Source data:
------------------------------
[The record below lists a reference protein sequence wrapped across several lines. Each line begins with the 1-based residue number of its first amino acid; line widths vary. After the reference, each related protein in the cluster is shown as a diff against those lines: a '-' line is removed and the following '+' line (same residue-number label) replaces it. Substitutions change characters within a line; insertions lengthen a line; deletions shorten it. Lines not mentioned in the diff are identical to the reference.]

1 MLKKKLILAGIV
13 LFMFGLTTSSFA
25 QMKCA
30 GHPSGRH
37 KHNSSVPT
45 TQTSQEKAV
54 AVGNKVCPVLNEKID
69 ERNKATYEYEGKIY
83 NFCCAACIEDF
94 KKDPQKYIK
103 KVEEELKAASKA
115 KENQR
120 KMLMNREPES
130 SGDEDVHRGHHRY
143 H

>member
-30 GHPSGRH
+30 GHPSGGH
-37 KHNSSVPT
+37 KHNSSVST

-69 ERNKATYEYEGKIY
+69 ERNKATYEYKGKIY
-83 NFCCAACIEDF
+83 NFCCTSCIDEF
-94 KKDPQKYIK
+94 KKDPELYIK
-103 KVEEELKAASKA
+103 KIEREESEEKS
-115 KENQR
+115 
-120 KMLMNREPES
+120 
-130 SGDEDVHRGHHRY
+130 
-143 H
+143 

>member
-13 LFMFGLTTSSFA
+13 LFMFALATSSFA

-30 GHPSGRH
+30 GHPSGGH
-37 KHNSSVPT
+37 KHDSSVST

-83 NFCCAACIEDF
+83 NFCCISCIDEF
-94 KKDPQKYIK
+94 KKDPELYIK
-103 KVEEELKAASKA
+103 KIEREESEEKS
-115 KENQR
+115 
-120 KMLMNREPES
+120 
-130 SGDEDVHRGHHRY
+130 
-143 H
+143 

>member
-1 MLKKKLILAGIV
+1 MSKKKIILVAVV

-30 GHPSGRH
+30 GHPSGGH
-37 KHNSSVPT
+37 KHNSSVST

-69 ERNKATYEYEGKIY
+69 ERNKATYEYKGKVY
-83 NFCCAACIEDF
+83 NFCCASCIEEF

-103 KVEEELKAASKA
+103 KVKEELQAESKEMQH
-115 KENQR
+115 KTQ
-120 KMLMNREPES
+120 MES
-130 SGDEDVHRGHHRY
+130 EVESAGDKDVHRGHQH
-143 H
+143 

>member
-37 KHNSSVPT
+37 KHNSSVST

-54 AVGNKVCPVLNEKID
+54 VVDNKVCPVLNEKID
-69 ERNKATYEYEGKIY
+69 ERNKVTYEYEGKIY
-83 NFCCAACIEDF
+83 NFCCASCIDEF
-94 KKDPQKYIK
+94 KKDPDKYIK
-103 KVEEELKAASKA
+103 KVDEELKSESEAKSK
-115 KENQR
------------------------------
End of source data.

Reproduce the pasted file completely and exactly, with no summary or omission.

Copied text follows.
[The record below lists a reference protein sequence wrapped across several lines. Each line begins with the 1-based residue number of its first amino acid; line widths vary. After the reference, each related protein in the cluster is shown as a diff against those lines: a '-' line is removed and the following '+' line (same residue-number label) replaces it. Substitutions change characters within a line; insertions lengthen a line; deletions shorten it. Lines not mentioned in the diff are identical to the reference.]

1 MLKKKLILAGIV
13 LFMFGLTTSSFA
25 QMKCA
30 GHPSGRH
37 KHNSSVPT
45 TQTSQEKAV
54 AVGNKVCPVLNEKID
69 ERNKATYEYEGKIY
83 NFCCAACIEDF
94 KKDPQKYIK
103 KVEEELKAASKA
115 KENQR
120 KMLMNREPES
130 SGDEDVHRGHHRY
143 H

>member
-30 GHPSGRH
+30 GHPSGGH
-37 KHNSSVPT
+37 KHNSSVST

-69 ERNKATYEYEGKIY
+69 ERNKATYEYKGKIY
-83 NFCCAACIEDF
+83 NFCCTSCIDEF
-94 KKDPQKYIK
+94 KKDPELYIK
-103 KVEEELKAASKA
+103 KIEREESEEKS
-115 KENQR
+115 
-120 KMLMNREPES
+120 
-130 SGDEDVHRGHHRY
+130 
-143 H
+143 

>member
-13 LFMFGLTTSSFA
+13 LFMFALATSSFA

-30 GHPSGRH
+30 GHPSGGH
-37 KHNSSVPT
+37 KHDSSVST

-83 NFCCAACIEDF
+83 NFCCISCIDEF
-94 KKDPQKYIK
+94 KKDPELYIK
-103 KVEEELKAASKA
+103 KIEREESEEKS
-115 KENQR
+115 
-120 KMLMNREPES
+120 
-130 SGDEDVHRGHHRY
+130 
-143 H
+143 

>member
-1 MLKKKLILAGIV
+1 MSKKKIILVAVV

-30 GHPSGRH
+30 GHPSGGH
-37 KHNSSVPT
+37 KHNSSVST

-69 ERNKATYEYEGKIY
+69 ERNKATYEYKGKVY
-83 NFCCAACIEDF
+83 NFCCASCIEEF

-103 KVEEELKAASKA
+103 KVKEELQAESKEMQH
-115 KENQR
+115 KTQ
-120 KMLMNREPES
+120 MES
-130 SGDEDVHRGHHRY
+130 EVESAGDKDVHRGHQH
-143 H
+143 

>member
-37 KHNSSVPT
+37 KHNSSVST

-54 AVGNKVCPVLNEKID
+54 VVDNKVCPVLNEKID
-69 ERNKATYEYEGKIY
+69 ERNKVTYEYEGKIY
-83 NFCCAACIEDF
+83 NFCCASCIDEF
-94 KKDPQKYIK
+94 KKDPDKYIK
-103 KVEEELKAASKA
+103 KVDEELKSESEAKSK
-115 KENQR